Deshaun Watson is nearing the end of a special season—a season that for many, only comes around once in a lifetime. The equivalent of being "in the zone" in golf, Watson has put together a Jordan Speith type year that has another major left to be played.
This Saturday night Watson will have an anniversary, of sorts, when his Tigers face the North Carolina Tar Heels at 8 pm. It was only a year ago—against these same Tar Heels-- that the world was introduced to just how special Deshaun Watson was for the Clemson Tigers.
Watson finished that night with a school record six touchdown passes—breaking the previous record held by Tajh Boyd-- and throwing for 435 yards. After the game head coach Dabo Swinney, who had been berated by media pendant regarding the quarterback battle between Watson and incumbent Cole Stoudt, was asked whether or not Watson would be the starters the rest of the season to which he responded, "Did you not watch that game? Yeah, he's our guy. He's earned it."
Fast forward one year and those words could not ring more true--"He's earned it".
The ACC Offensive Player of the Year. The ACC Overall Player of the Year. Finalist for the Manning Award—given to the nations top quarterback. Finalist for the Walter Camp Player of the Year. The ACC leader in passing yardage (3,223 yards), touchdown passes (27) and passing efficiency (161.9). Watson's list of accolades is growing almost as fast as his lore at Clemson.
"If you look at any championship team out there, most of them have a great quarterback and leader," Clemson head coach Dabo Swinney said Tuesday. "That's what we have. It's a huge advantage when you have the best player in the nation, and I believe he is that."
While the debate on who is the best player in the nation has yet to be determined by the Heisman voters, Watson can go a long way toward making his closing arguments Saturday night against another top-10 team in the Tar Heels.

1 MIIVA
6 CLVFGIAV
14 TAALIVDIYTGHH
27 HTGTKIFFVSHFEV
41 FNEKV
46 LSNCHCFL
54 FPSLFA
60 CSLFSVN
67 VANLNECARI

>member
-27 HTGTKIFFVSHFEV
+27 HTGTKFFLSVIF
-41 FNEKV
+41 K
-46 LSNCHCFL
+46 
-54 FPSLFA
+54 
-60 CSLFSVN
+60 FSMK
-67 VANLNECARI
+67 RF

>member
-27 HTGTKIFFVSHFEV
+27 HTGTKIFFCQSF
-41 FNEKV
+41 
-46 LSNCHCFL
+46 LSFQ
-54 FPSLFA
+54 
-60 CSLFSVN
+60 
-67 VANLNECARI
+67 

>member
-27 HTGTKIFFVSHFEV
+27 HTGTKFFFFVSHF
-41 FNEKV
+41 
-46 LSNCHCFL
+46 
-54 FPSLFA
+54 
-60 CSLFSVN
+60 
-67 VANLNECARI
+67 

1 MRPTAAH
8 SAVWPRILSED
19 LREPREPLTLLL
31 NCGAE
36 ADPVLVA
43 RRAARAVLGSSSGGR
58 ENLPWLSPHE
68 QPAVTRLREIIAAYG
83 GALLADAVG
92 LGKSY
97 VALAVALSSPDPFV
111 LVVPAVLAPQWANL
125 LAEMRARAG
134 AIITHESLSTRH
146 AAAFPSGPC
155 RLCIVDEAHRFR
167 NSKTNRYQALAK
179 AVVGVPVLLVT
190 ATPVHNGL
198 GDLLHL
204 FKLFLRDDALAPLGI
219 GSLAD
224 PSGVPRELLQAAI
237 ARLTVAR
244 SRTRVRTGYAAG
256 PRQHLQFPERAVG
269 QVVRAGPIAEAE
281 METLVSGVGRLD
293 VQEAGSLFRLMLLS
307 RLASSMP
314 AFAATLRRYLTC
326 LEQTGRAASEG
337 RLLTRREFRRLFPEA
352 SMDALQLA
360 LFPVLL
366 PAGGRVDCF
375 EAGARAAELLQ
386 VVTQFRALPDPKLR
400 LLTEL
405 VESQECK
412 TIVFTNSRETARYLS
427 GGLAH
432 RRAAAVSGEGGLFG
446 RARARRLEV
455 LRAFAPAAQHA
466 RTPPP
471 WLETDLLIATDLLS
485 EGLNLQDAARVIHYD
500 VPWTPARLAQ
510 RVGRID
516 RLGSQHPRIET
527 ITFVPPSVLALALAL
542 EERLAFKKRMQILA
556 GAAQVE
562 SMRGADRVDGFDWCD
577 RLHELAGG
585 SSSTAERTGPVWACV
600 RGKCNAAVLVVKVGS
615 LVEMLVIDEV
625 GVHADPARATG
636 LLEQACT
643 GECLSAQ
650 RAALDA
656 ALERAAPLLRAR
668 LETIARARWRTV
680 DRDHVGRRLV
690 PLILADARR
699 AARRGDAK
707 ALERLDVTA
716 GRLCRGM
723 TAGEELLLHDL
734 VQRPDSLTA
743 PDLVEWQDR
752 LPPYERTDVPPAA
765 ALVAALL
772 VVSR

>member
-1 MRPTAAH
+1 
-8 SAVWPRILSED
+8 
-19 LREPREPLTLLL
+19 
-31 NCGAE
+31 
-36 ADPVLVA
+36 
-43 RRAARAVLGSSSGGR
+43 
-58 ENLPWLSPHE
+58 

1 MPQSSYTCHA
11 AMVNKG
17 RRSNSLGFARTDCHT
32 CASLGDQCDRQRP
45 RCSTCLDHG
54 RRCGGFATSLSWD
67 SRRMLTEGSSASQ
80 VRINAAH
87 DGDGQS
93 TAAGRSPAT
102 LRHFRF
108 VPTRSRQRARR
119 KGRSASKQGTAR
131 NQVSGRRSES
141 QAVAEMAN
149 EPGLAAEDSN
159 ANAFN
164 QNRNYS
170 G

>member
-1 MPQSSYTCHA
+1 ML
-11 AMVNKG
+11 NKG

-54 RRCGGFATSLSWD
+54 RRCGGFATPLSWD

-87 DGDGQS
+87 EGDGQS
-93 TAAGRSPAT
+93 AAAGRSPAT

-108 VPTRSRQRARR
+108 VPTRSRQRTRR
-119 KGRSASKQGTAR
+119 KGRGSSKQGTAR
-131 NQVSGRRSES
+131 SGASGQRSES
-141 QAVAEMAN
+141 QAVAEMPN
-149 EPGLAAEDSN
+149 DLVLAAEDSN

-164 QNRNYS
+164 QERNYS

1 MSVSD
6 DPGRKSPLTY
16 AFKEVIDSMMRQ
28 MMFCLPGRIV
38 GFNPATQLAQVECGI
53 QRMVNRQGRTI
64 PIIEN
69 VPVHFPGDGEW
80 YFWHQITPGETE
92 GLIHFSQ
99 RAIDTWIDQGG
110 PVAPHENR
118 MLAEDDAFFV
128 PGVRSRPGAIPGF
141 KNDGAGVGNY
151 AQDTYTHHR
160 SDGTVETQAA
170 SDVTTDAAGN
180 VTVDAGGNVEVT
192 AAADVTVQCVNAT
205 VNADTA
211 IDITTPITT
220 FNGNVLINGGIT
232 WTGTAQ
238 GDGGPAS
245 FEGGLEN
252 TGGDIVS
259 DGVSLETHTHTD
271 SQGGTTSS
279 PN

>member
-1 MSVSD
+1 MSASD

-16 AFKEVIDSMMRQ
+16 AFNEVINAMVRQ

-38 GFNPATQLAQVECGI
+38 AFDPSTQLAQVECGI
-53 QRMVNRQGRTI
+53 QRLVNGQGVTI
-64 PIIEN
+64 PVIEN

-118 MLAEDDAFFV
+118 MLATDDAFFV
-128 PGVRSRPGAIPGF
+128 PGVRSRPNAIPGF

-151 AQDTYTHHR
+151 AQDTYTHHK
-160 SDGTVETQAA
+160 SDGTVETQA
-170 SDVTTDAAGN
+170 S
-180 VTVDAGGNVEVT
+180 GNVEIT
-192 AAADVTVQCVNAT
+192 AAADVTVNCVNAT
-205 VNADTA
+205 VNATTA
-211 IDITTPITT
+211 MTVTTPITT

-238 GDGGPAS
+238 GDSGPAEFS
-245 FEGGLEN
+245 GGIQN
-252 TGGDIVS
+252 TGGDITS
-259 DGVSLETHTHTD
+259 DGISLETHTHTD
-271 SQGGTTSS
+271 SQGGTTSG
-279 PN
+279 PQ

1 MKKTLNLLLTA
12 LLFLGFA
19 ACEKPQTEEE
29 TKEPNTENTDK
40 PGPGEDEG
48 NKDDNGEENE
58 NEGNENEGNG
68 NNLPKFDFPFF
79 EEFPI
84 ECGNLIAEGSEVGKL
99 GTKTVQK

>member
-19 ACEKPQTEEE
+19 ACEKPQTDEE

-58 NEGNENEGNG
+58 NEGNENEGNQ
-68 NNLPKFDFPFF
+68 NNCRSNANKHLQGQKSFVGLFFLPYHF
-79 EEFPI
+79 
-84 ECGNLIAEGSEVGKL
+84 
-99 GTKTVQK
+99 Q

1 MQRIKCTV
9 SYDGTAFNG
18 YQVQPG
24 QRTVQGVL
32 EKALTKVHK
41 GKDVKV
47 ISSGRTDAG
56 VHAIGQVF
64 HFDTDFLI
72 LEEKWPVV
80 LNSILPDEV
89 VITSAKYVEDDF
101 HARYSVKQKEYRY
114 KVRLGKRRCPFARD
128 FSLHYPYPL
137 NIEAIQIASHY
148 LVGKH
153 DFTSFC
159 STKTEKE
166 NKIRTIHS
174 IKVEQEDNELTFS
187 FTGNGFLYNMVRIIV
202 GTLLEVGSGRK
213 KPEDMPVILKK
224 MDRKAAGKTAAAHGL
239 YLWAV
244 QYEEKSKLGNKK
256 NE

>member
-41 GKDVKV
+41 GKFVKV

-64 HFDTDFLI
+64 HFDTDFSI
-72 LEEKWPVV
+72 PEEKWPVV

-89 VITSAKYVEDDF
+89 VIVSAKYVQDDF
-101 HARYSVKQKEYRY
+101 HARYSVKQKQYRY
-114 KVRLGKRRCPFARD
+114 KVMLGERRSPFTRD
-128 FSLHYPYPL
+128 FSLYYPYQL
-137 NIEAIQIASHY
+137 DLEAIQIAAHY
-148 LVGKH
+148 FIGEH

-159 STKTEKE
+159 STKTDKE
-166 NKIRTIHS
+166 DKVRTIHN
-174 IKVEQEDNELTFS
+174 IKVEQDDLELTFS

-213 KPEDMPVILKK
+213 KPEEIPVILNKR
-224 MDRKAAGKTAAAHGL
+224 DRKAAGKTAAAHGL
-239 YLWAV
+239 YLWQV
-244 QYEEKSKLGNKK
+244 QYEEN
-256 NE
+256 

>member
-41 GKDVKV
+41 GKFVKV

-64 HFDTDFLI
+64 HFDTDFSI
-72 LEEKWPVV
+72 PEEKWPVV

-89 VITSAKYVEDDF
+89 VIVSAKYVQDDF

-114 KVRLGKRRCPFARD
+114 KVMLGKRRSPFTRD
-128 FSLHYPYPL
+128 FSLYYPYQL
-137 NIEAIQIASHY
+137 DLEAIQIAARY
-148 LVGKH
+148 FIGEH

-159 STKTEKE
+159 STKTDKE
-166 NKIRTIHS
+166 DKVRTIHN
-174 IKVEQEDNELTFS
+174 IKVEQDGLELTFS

For one of Watson's offensive coordinator's, Tony Elliott, he may not know what the criteria is for a player to win the Heisman Trophy but what he does know is who would get his vote.
"I don't know what the criteria is for the guys to make decisions, but I'm going to give him (Watson) my vote as the best player in the country," Elliott said. "He goes in week in and week out, he can run the football. He can beat you with his arm, and he makes good decisions."
With a much improved defense facing Watson this season at North Carolina the going is going to be much more difficult than last season—at least that is what North Carolina head coach Larry Fedora is hoping will be the case.
"He torched us for six touchdowns last year, probably had one of the best games of his career," Fedora told the media earlier this week. "But that was the 2014 team and we're a different football team."
Under first year defensive coordinator Gene Chizik—former Auburn head coach-- the Tar Heels are a better team defensively. Last season that Tar Heel gave up 497 yards per game and 39 points per game. This year the defense is giving up 394 yards per game and only 20.8 points per game.
While the awards and the accolades keep piling up for the sophomore quarterback Watson understands that this is what he has dreamed about his entire life. However, in this one game season—this pseudo-quarterfinal playoff match-up-- the dreams of Heisman Trophy of National Championship's will all fade away when the ball is snapped. When No.4 leads his Tigers onto the biggest stage of his young career.
"The moment for me has never been too big," Watson said. "I try not to make it big. It's (earning a spot in the playoffs) something I have been dreaming about and hoping for."